It was too windy and we should not have taken a long trip down to Mosquito Lagoon. Unfortunately the weather in Florida is unpredictable and once you are out on the water, anything is possible.
The wind creates waves which make the water choppy and gives us a bumpy ride. A little bit of that is okay, but riding a long way is not comfortable. Our boat is a fishing boat and is not made to cut through waves. It does quite well when we encounter the wakes of boats we pass, but chop is too much bouncing.
Mosquito Lagoon is a large body of water that is mostly shallow, and especially so on the East side. The lagoon is divided by a narrow strip of land that is part of Merritt Island, and boats cross from one side to the other, following the ICW, through Haulover Canal. It’s what we had planned to do, go down to Haulover and fish the area.
Our ride down from New Smyrna took about 20 minutes but once we hit the open water area it got rough. So we putted in behind one of the islands to sit for a bit and decide what to do.
Not only is the water in this entire area quite shallow, it is brown and murky. I don’t know if it’s always this way, but this day it was. Some parts of the ML are so shallow that only push-poles can be used – no motors, except (I think) trolling motors.
Also, there can be alligators in this water! A year or so ago we went into the West lagoon area and my son dropped me off in the shallow, clear water to wade. I came across a skull… turned out to be an alligator skull. Supposedly gators are more common toward the southern end of the lagoon, nearer the Space Center, but who knows for sure what is under that murky water?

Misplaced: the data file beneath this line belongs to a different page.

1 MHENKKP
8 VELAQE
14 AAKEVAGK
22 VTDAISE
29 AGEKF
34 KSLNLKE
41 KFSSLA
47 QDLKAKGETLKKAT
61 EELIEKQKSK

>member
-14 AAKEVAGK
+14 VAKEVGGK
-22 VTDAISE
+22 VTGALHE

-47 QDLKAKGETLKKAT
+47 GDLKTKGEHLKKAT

It was a hot day, and I was not going in that water, so we left the area and headed back up north to fish. As we headed back out to the main channel area we saw two yachts speeding along the ICW, which is the only deep area.
The Little Drama Part of my Story
The large boats had gone by when we reached the channel, but their wakes got us. Between the two of them they had created large rolling waves that came right up over the bow of our boat! I was sitting up front so I grabbed our boat bag, which holds our hats, towels, and other things, as the waterfall from a swell cascaded into our boat!
That is a first for us. We’ve never had waved come up and over our Redfisher. Yachts we meet along the ICW can be gigantic and they always slow down if they see a smaller boat nearby. But we were not near them and I doubt they even saw us anyway. We never expected to encounter waves that size, but the water drained out the back, and on we went.
One of the interesting things about being out on our tiny fishing boat in this area is the array of boats we see. We can get into the very shallow backwater areas, but we also follow the ICW at times, such as when we go north to Disappearing Island near Ponce Inlet. Large yachts and sailboats travel this waterway and its a good place to view some really gorgeous boats. Some are docked, and some pass us on their way to wherever. The ICW goes all the way up to the northeastern US.
The Big Boats
We also see beautiful sailboats, and I’m not always that good to get photos, but if you are interested, Sailing Britican is a website about people who sail along the ICW.